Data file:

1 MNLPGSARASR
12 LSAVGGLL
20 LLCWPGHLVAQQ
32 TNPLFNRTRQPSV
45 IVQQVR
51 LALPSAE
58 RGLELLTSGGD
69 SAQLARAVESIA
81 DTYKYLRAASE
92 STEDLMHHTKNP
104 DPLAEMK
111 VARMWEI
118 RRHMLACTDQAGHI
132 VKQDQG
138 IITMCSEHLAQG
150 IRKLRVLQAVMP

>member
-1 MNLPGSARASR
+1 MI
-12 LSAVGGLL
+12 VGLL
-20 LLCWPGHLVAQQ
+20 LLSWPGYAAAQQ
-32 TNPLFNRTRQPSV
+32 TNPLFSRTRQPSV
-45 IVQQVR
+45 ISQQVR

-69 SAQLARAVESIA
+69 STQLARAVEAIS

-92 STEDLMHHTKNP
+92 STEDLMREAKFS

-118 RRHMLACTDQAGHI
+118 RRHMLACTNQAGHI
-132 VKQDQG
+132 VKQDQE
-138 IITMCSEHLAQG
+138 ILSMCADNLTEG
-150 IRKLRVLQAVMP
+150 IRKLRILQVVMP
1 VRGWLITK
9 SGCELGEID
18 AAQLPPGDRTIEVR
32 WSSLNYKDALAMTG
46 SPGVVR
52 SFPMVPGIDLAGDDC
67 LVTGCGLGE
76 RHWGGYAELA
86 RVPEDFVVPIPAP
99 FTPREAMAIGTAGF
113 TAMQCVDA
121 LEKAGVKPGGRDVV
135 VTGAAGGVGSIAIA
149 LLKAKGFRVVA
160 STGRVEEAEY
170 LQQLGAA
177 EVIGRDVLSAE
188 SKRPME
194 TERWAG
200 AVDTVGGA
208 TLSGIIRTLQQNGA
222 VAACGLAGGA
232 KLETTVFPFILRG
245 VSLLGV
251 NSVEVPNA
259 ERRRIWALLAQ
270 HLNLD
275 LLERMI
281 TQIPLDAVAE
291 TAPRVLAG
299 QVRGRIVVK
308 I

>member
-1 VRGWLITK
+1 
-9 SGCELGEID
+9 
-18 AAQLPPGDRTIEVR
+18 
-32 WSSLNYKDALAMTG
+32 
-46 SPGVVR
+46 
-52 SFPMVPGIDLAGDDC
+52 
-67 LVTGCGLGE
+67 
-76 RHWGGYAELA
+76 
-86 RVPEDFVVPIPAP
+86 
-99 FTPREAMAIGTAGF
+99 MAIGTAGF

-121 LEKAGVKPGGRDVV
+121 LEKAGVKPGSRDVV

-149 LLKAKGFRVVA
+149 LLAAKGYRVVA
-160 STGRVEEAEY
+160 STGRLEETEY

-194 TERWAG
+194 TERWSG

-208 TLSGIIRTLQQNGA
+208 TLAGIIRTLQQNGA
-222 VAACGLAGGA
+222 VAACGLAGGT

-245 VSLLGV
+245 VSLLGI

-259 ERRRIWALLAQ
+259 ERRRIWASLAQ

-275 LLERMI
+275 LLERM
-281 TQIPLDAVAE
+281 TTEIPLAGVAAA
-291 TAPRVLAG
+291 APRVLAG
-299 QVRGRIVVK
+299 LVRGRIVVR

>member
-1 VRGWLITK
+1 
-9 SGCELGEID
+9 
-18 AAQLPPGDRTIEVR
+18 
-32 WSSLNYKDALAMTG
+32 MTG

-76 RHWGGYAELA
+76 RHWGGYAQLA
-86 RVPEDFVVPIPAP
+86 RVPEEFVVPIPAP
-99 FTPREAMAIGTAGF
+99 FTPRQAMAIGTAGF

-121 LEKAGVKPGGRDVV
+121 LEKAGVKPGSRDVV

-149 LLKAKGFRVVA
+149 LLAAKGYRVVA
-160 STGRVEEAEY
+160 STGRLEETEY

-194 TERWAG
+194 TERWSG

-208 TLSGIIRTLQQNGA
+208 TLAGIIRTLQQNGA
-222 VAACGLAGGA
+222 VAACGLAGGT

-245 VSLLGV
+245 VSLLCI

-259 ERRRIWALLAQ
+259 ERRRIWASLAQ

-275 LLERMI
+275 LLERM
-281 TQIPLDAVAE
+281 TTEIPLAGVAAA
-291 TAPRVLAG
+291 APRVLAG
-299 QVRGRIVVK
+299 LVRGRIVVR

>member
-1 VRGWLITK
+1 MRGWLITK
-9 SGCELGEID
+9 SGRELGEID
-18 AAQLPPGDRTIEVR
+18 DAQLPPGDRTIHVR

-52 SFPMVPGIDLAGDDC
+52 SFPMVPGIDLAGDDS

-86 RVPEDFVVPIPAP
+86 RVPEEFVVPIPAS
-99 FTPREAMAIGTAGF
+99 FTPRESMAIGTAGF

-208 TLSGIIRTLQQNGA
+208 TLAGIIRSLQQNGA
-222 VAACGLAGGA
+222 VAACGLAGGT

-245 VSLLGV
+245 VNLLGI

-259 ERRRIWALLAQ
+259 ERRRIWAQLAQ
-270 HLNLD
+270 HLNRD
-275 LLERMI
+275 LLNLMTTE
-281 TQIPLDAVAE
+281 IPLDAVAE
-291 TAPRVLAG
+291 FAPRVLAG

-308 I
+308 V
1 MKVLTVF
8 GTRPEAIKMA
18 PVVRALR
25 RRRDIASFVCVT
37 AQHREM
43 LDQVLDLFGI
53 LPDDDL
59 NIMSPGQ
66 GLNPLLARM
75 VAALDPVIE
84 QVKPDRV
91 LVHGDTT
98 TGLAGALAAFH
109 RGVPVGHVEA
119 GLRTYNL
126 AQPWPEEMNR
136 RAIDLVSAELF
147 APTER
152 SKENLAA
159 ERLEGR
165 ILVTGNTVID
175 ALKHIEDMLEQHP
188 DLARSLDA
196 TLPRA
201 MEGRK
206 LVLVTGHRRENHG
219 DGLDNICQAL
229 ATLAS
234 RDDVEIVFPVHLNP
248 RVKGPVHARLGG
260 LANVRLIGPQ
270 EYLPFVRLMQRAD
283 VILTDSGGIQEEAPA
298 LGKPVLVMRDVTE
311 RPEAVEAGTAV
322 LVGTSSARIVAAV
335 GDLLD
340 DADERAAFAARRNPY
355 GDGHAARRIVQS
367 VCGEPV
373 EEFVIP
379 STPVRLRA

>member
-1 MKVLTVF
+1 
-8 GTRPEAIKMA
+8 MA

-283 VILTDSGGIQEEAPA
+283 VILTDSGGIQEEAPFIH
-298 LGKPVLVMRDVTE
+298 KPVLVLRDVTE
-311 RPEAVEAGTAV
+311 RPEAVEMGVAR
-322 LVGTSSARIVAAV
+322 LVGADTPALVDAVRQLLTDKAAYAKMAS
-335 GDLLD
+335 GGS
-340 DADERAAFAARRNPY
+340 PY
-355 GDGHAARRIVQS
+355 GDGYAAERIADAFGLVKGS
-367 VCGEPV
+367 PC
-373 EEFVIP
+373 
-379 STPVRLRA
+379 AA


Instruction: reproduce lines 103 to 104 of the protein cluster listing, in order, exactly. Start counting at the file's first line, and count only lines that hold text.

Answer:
-222 VAACGLAGGA
+222 VAACGLAGGT